Q&A: Drs. Christina Lee Chung and Jeff George of the Philadelphia Phoenix

The new owners of the city’s professional ultimate Frisbee team share their vision for the organization.

Getting hooked on ultimate Frisbee in college, Dr. Jeff George continued to perfect his technique over the years, eventually becoming one of the area’s elite players and coaches. He shared the sport with Dr. Christina Lee Chung while they were dating. She fell for ultimate Frisbee—and for him. Now married with two children, the two are the new owners of the Philadelphia Phoenix, a professional team that’s part of the American Ultimate Disc League, which plays in Conshohocken.

MLT: Why Frisbee?

JG: When I was at Penn State, I was in a house with two players on the ultimate club team, and they invited all the other roommates to come to practice. It took me awhile, but I loved it. With a Frisbee and seven people against seven people, you’d be so surprised at how athletic it is. It’s hard.

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CLC: I played tennis, lacrosse; I skied my whole life. But I hadn’t participated purposefully in any sports because I had a lot of academic ambitions in college. But then, after watching Jeff play in this really great community of people, finally I was like, “You know what, I love sports, I love running, I love hand-eye coordination.” I stunk for the first year but, like Jeff, I was hooked.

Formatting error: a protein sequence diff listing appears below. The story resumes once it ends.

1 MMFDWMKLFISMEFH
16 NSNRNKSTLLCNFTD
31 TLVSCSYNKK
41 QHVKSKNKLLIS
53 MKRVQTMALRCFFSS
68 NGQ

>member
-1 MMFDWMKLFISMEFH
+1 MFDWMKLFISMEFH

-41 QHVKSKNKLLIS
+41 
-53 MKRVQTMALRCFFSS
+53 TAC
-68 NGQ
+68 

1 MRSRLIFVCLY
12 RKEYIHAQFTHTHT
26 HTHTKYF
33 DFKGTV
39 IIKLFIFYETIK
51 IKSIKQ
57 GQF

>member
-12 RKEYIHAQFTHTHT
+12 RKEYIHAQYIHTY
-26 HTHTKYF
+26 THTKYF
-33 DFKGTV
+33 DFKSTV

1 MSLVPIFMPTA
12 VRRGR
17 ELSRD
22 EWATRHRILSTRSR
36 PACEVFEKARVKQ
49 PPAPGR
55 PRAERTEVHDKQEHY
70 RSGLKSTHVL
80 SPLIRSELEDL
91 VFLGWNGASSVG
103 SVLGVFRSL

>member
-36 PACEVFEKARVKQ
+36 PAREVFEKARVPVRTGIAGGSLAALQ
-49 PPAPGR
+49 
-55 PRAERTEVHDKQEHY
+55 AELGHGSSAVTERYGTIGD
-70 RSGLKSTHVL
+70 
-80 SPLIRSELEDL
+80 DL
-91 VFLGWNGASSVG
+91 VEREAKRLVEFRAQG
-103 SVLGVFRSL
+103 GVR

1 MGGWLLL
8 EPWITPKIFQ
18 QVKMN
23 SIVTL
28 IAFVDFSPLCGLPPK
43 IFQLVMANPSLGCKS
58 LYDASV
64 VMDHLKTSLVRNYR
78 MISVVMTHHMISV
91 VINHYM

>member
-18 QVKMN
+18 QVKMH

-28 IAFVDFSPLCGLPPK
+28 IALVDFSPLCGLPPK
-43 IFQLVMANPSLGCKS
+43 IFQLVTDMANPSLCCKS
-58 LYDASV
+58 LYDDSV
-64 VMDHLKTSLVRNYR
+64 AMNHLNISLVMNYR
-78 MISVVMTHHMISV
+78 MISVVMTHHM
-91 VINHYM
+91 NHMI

MLT: What made you want to buy the Phoenix?

JG: I don’t play nearly as much as I used to. I stopped coaching, and there was just a void there. We were approached by the general manager, who sold us on the idea. My motto is, “Whatever your fear is, face it and jump right in.”

CLC: I thought it would be a great opportunity to grow the sport and to share how fun it is to play and how equally entertaining it is as a spectator sport. It’s something that has a very limited demographic. I want to bring it to a diverse group of people. Philadelphia is the perfect place to grow it. It’s the country’s ultimate Frisbee hub, and it’s such a diverse city of people who love sports.

MLT: What does ownership entail?

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JG: Like other small businesses, it’s a lot of communication, emails, business meetings. I like to go the games, the practices. I want to get to know the players and who they are.

CLC: It’s kind of a crash course in business management, finance and sports marketing. There’s that whole other level where you have to be engaged with the league, too.

MLT: What are your goals for the team?

CLC: We really worked hard on rebranding this year. One of our immediate goals is to increase awareness of ultimate [Frisbee] as a sport. I really want to engage with the community, to offer camps and clinics—especially in communities of color.

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